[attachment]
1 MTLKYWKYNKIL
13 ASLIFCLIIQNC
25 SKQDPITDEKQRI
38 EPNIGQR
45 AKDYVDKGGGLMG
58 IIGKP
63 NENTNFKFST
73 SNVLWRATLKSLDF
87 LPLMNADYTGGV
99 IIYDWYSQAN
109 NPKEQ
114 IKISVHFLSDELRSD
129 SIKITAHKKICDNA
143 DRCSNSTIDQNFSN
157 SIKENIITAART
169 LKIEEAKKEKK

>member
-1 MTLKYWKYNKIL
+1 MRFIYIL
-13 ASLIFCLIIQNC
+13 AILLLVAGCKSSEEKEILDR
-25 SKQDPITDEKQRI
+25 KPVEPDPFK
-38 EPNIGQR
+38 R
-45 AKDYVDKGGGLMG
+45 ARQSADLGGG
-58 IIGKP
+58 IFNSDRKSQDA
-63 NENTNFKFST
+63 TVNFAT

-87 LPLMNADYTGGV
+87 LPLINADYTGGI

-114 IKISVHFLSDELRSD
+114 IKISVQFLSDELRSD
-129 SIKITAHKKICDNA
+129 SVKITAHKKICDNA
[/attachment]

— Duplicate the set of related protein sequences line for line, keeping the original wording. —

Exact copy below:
1 MTLKYWKYNKIL
13 ASLIFCLIIQNC
25 SKQDPITDEKQRI
38 EPNIGQR
45 AKDYVDKGGGLMG
58 IIGKP
63 NENTNFKFST
73 SNVLWRATLKSLDF
87 LPLMNADYTGGV
99 IIYDWYSQAN
109 NPKEQ
114 IKISVHFLSDELRSD
129 SIKITAHKKICDNA
143 DRCSNSTIDQNFSN
157 SIKENIITAART
169 LKIEEAKKEKK

>member
-1 MTLKYWKYNKIL
+1 MRFIYIL
-13 ASLIFCLIIQNC
+13 AILLLVAGCKSSEEKEILDR
-25 SKQDPITDEKQRI
+25 KPVEPDPFK
-38 EPNIGQR
+38 R
-45 AKDYVDKGGGLMG
+45 ARQSADLGGG
-58 IIGKP
+58 IFNSDRKSQDA
-63 NENTNFKFST
+63 TVNFAT

-87 LPLMNADYTGGV
+87 LPLINADYTGGI

-114 IKISVHFLSDELRSD
+114 IKISVQFLSDELRSD
-129 SIKITAHKKICDNA
+129 SVKITAHKKICDNA